Meanwhile, slice the pancetta up into thin strips and fry in a small skillet over medium heat for a few minutes, until it just starts to crisp up a bit.

Rinse the beans well and toss them in a big bowl with the pancetta, green peppers, tomatoes, and the cooked pasta. You could probably add some basil or green onion, if you want. Then set the bowl in the refrigator to cool off a bit while you make the dressing.

Soak the chopped up onion in the red wine vinegar, and let it soak for about five minutes. Once the eggs are cool, peel them and chop them up as finely as you can. The original recipe called for basically pulverizing them with a knife, but I thought a food processor would work much better for this. Put the onion and vinegar, parsley, mint, and egg into a food processor and give it a whirl. Slowly add the olive oil while processing everything all together until you have a nice, creamy dressing. Add a bit of salt and pepper to taste, and then pour it all over the salad. Stir everything up all up to combine it well, and then toss it back in the refrigerator so everything can be nice and cool for dinner a few hours later.

Cold salad

As you can see, the dressing separated a little bit in the refrigerator, so it looks like there’s Kraft parmesan “cheese” sprinkled all over the salad. That took me by surprise, but it still tastes excellent–very herby and rich, and a nice counterpart to the cheese tortellini. I wonder if would have worked better if I let the dressing and salad cool off separately, and added them together right before serving it. If you decide to try that out, let me know! The beans were super tasty, and the occasional bite of salty pancetta was like finding a special treat.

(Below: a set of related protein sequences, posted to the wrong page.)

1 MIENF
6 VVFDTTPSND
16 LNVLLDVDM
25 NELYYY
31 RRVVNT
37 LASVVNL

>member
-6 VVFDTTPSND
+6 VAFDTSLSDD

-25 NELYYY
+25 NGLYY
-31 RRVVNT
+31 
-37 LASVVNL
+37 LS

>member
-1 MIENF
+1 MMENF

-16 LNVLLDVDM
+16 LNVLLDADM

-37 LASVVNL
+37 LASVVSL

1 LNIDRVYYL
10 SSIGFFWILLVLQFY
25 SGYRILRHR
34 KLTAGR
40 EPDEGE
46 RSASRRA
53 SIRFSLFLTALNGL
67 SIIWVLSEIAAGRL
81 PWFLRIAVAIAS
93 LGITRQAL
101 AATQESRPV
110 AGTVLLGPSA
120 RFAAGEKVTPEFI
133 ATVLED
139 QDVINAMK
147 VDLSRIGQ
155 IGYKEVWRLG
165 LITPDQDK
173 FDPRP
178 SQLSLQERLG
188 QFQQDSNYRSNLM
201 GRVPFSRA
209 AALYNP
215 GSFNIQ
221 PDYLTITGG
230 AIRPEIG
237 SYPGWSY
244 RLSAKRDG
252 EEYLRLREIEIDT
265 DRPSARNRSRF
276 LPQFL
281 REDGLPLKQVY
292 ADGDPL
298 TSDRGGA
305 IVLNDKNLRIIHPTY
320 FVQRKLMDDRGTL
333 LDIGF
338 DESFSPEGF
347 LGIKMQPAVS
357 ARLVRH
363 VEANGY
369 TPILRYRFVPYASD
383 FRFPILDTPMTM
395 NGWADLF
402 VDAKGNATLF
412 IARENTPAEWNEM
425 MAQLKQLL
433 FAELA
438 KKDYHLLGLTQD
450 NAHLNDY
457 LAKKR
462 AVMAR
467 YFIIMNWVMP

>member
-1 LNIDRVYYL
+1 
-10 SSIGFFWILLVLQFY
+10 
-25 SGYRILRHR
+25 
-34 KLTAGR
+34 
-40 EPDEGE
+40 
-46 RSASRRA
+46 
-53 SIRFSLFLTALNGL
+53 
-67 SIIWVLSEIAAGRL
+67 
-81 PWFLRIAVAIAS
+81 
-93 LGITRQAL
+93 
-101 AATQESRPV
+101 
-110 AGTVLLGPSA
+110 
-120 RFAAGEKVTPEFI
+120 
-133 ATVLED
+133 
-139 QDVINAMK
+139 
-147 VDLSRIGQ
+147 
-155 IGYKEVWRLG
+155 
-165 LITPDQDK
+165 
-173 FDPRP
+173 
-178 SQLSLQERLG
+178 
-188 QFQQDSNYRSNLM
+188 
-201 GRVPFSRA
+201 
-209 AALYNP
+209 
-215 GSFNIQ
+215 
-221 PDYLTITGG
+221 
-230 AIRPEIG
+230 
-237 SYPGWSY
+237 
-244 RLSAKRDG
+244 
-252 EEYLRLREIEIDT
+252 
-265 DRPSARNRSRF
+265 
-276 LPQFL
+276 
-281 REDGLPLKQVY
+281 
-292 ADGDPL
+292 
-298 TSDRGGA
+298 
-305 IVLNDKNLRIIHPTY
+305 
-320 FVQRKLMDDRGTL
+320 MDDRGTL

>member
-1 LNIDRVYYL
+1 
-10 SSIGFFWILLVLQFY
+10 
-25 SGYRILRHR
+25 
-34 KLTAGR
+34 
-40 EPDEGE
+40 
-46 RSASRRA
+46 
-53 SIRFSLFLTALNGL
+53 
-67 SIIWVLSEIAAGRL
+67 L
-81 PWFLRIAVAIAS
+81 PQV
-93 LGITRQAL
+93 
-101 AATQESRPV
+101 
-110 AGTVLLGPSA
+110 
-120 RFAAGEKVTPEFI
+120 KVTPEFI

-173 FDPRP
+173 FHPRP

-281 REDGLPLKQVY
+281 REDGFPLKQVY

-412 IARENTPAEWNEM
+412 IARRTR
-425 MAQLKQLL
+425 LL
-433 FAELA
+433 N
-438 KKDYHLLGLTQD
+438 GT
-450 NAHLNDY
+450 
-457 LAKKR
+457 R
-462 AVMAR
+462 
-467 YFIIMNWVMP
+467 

Pasta salad is seriously the best summer dinner–substantial enough to be a main course by itself, but cool enough to not weigh you down, either in front of a hot stove or with something massive and heavy in your belly.

I really want to make tacos this week, and cook up something tasty with the remaining aish bel lahm dough I have thawing in the refrigerator. And I bought a huge bag of cherries, with the intention of making cherry pie this week. If it doesn’t cool off soon, they’ll go moldy and I will be sad. I would also really love to be able to sleep at night, which is impossible for me to do properly when it’s this hot. All of this is just being added to my list of reasons I can’t live in New England anymore. So for the love of buddha, please, just let this heat wave break today. Please.

No comments yet

Leave a Reply

Fill in your details below or click an icon to log in: Logo

You are commenting using your account. Log Out / Change )

Twitter picture

You are commenting using your Twitter account. Log Out / Change )

Facebook photo

You are commenting using your Facebook account. Log Out / Change )

Google+ photo

You are commenting using your Google+ account. Log Out / Change )

Connecting to %s

%d bloggers like this: